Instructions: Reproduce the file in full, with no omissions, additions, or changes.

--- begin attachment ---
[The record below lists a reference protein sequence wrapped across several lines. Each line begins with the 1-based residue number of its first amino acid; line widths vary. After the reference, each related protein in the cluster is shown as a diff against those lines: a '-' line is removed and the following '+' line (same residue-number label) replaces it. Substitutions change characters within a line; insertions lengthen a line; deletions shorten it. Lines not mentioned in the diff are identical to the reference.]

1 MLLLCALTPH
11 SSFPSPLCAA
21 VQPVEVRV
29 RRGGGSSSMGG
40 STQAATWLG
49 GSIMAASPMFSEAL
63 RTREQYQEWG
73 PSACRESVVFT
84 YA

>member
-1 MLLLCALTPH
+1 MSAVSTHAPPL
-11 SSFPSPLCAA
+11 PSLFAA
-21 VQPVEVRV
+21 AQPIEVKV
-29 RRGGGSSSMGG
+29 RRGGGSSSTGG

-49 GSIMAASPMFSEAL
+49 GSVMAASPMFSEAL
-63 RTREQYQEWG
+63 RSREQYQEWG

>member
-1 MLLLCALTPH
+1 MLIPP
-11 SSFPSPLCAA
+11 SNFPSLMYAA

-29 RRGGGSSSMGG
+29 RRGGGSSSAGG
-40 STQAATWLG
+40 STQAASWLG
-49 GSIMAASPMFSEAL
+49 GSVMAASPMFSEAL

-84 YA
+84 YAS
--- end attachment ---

[The record below lists a reference protein sequence wrapped across several lines. Each line begins with the 1-based residue number of its first amino acid; line widths vary. After the reference, each related protein in the cluster is shown as a diff against those lines: a '-' line is removed and the following '+' line (same residue-number label) replaces it. Substitutions change characters within a line; insertions lengthen a line; deletions shorten it. Lines not mentioned in the diff are identical to the reference.]

1 MLLLCALTPH
11 SSFPSPLCAA
21 VQPVEVRV
29 RRGGGSSSMGG
40 STQAATWLG
49 GSIMAASPMFSEAL
63 RTREQYQEWG
73 PSACRESVVFT
84 YA

>member
-1 MLLLCALTPH
+1 MSAVSTHAPPL
-11 SSFPSPLCAA
+11 PSLFAA
-21 VQPVEVRV
+21 AQPIEVKV
-29 RRGGGSSSMGG
+29 RRGGGSSSTGG

-49 GSIMAASPMFSEAL
+49 GSVMAASPMFSEAL
-63 RTREQYQEWG
+63 RSREQYQEWG

>member
-1 MLLLCALTPH
+1 MLIPP
-11 SSFPSPLCAA
+11 SNFPSLMYAA

-29 RRGGGSSSMGG
+29 RRGGGSSSAGG
-40 STQAATWLG
+40 STQAASWLG
-49 GSIMAASPMFSEAL
+49 GSVMAASPMFSEAL

-84 YA
+84 YAS